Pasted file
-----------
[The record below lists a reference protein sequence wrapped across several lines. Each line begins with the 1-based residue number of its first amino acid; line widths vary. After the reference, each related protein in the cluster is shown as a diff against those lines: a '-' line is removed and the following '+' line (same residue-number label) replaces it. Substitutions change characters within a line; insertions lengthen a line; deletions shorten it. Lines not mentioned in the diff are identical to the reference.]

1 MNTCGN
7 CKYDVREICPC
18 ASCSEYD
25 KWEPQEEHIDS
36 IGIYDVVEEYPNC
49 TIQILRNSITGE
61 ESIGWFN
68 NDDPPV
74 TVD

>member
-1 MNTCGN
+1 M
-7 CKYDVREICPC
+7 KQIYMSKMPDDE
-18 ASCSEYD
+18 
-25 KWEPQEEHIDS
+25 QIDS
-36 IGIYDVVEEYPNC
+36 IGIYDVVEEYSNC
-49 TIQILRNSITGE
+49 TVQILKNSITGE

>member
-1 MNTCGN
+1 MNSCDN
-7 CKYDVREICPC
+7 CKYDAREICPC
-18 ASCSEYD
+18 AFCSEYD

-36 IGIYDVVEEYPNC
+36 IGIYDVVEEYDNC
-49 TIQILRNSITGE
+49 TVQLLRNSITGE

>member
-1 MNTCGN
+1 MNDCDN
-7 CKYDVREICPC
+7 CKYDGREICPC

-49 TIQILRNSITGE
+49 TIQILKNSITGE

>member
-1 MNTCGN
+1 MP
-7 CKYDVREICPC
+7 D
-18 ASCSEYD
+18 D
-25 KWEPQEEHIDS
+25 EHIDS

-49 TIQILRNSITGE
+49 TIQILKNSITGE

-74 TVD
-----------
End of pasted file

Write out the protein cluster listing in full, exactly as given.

[The record below lists a reference protein sequence wrapped across several lines. Each line begins with the 1-based residue number of its first amino acid; line widths vary. After the reference, each related protein in the cluster is shown as a diff against those lines: a '-' line is removed and the following '+' line (same residue-number label) replaces it. Substitutions change characters within a line; insertions lengthen a line; deletions shorten it. Lines not mentioned in the diff are identical to the reference.]

1 MNTCGN
7 CKYDVREICPC
18 ASCSEYD
25 KWEPQEEHIDS
36 IGIYDVVEEYPNC
49 TIQILRNSITGE
61 ESIGWFN
68 NDDPPV
74 TVD

>member
-1 MNTCGN
+1 M
-7 CKYDVREICPC
+7 KQIYMSKMPDDE
-18 ASCSEYD
+18 
-25 KWEPQEEHIDS
+25 QIDS
-36 IGIYDVVEEYPNC
+36 IGIYDVVEEYSNC
-49 TIQILRNSITGE
+49 TVQILKNSITGE

>member
-1 MNTCGN
+1 MNSCDN
-7 CKYDVREICPC
+7 CKYDAREICPC
-18 ASCSEYD
+18 AFCSEYD

-36 IGIYDVVEEYPNC
+36 IGIYDVVEEYDNC
-49 TIQILRNSITGE
+49 TVQLLRNSITGE

>member
-1 MNTCGN
+1 MNDCDN
-7 CKYDVREICPC
+7 CKYDGREICPC

-49 TIQILRNSITGE
+49 TIQILKNSITGE

>member
-1 MNTCGN
+1 MP
-7 CKYDVREICPC
+7 D
-18 ASCSEYD
+18 D
-25 KWEPQEEHIDS
+25 EHIDS

-49 TIQILRNSITGE
+49 TIQILKNSITGE

-74 TVD